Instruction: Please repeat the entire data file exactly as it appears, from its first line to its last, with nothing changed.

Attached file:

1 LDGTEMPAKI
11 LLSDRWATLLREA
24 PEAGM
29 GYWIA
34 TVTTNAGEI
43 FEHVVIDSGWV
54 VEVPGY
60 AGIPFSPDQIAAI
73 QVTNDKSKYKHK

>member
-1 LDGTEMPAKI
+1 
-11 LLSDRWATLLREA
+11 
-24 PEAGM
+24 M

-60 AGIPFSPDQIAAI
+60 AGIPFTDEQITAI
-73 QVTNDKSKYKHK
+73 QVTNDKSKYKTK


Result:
1 LDGTEMPAKI
11 LLSDRWATLLREA
24 PEAGM
29 GYWIA
34 TVTTNAGEI
43 FEHVVIDSGWV
54 VEVPGY
60 AGIPFSPDQIAAI
73 QVTNDKSKYKHK

>member
-1 LDGTEMPAKI
+1 
-11 LLSDRWATLLREA
+11 
-24 PEAGM
+24 M

-60 AGIPFSPDQIAAI
+60 AGIPFTDEQITAI
-73 QVTNDKSKYKHK
+73 QVTNDKSKYKTK